Exploring metabolic relationships in symbioses

International symposium within the framework of the EU project SymbNET on microbiome metabolomics at Kiel University

On 14 and 15 November, the Collaborative Research Center (CRC) 1182 "Origin and Function of Metaorganisms" hosted an international symposium at Kiel University as part of the European Union-funded cooperation project "SymbNET - Genomics and Metabolomics in a Host-Microbe Symbiosis Network": Around 50 researchers from the partner institutions Instituto Gulbenkian de Ciência, European Molecular Biology Laboratory (EMBL), University of Lausanne, Instituto de Tecnologia Química e Biológica António Xavier (ITQB NOVA) and Kiel University came together in Kiel to discuss the analysis of metabolic relationships within the microbiome. The symposium was dedicated to microbiome metabolomics and thus focused on understanding the metabolic interactions and dependencies between multicellular host organisms like for example humans and their symbiotic microorganisms. The analysis of the biochemical processes involved is a central aspect in deciphering the functional relationships between hosts and microorganisms.

With Professor Sean Gibbons from the Institute of Systems Biology in Seattle, USA, the organising team invited a particularly distinguished scientist in this field of research as plenary speaker. Gibbons investigates, among other things, how microbial communities in the gut change and adapt over the lifespan of humans. One of his research approaches, for example, aims to model the entire metabolic processes of the microbial community in the human gut across different developmental stages in order to make more precise statements about the functional effects for the host organism.

"Sean Gibbons' research is particularly relevant to our Collaborative Research Center," emphasises Professor Philip Rosenstiel, one of the organisers of the meeting. "The quantification and functional analysis of symbiotic metabolic relationships will play an increasingly important role in microbiome research in the future," Rosenstiel continues. Professor Hinrich Schulenburg, vice-speaker of the CRC 1182 and the second organiser of the conference, adds: "Overall, our conference provides important impulses for the future direction of research in exchange with our European project partners, also within our metaorganism research center at Kiel University".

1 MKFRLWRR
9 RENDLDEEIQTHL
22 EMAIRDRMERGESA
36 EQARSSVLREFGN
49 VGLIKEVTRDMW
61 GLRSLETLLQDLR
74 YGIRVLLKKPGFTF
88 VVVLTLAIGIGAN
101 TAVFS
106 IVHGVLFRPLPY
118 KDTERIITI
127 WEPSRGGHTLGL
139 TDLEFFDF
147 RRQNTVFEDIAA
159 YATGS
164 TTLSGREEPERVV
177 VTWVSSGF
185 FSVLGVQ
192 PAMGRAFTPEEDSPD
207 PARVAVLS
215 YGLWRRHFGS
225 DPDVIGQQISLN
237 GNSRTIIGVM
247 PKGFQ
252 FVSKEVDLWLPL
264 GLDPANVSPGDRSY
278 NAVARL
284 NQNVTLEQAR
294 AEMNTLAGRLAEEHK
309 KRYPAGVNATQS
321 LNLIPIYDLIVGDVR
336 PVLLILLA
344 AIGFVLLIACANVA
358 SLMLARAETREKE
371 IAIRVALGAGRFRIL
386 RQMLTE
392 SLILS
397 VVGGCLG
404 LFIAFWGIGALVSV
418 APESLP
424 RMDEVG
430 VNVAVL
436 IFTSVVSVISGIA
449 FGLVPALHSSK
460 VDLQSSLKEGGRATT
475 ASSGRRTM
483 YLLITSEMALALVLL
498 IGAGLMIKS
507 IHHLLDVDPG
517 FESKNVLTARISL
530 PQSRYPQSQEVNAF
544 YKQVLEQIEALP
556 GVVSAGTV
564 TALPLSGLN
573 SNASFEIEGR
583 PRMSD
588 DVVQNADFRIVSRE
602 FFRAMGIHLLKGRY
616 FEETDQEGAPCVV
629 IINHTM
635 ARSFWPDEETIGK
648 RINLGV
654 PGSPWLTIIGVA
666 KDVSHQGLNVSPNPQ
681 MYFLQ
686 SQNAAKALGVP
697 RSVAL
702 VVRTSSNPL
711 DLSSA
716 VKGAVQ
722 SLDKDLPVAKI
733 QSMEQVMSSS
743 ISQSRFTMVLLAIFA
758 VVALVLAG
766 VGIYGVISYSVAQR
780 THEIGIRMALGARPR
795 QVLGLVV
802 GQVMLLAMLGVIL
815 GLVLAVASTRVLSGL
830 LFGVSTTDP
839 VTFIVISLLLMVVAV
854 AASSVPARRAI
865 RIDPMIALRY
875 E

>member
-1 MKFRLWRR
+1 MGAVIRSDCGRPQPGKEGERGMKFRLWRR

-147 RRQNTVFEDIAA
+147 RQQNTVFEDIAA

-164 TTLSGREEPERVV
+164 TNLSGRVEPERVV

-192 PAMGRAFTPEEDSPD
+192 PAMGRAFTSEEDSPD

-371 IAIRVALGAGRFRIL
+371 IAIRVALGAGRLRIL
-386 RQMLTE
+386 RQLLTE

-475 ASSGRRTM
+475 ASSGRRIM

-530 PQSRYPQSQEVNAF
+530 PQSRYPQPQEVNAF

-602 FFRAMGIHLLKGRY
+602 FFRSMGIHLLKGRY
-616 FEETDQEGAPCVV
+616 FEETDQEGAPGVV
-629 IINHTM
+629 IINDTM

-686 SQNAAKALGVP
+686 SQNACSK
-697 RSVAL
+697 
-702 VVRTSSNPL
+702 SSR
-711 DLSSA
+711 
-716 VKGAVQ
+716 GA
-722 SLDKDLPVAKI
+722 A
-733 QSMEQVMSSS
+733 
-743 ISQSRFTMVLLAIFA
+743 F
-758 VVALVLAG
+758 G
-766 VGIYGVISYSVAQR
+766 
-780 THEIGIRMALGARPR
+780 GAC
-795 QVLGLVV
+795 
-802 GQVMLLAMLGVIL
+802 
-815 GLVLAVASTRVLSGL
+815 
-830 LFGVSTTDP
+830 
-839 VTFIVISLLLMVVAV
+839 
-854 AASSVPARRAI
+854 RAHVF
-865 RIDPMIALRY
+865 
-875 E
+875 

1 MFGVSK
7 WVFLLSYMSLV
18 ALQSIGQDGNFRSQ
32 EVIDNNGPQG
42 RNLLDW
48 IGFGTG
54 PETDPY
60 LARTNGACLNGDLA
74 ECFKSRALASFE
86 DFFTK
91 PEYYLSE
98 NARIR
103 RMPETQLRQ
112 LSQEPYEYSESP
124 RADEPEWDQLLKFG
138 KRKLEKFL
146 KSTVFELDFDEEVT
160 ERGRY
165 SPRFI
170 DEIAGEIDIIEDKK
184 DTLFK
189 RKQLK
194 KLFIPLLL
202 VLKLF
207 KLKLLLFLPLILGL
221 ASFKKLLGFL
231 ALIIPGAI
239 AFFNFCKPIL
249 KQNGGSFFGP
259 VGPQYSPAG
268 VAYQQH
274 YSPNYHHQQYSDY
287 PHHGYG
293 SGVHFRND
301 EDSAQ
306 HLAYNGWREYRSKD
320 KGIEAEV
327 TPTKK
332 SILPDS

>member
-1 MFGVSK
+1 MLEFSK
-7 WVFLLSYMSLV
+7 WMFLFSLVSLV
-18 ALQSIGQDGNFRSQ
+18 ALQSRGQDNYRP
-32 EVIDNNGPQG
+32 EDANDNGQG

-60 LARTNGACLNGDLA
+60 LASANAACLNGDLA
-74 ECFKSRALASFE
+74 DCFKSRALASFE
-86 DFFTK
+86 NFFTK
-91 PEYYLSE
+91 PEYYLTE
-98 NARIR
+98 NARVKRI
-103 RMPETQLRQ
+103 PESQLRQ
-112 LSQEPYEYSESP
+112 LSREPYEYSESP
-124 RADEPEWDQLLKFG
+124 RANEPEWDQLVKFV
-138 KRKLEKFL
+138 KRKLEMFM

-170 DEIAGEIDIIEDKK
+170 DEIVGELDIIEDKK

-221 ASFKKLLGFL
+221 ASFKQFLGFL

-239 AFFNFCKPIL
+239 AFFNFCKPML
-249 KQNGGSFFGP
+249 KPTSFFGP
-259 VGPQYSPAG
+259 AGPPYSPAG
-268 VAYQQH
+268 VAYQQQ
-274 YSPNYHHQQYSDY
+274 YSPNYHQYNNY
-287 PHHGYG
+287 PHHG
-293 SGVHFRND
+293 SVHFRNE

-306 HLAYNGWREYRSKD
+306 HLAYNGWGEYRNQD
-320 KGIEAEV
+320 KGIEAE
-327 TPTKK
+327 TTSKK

Impacts of microbiome metabolomics

During the event, the participants presented ten lectures on the importance of analysing metabolic processes within the microbiome in a biological and medical context. Among other things, they shed light on the role of these metabolic processes for immune defence, how metabolism changes during the maturation of the infant microbiome or how the exchange of metabolites between microorganisms and hosts affects the development of human diseases. Overall, these and other research approaches in microbiome metabolomics are of fundamental importance for understanding the effects of microorganisms on the development, physiology and evolution of their host organisms.
 

European cooperation in symbiosis research

The current Kiel conference is one of numerous activities with which the European cooperation project SymbNET promotes exchange between scientists from three European countries and five partner institutions in research into symbiotic relationships between host organisms and microorganisms. The main objectives of the network, which started in 2021, are the promotion of young researchers through the support of reciprocal collaborations and guest stays and the development of novel research infrastructures. The European Union is supporting the project as part of the Horizon 2020 programme, and Kiel University is contributing to this international network work with its Collaborative Research Center 1182.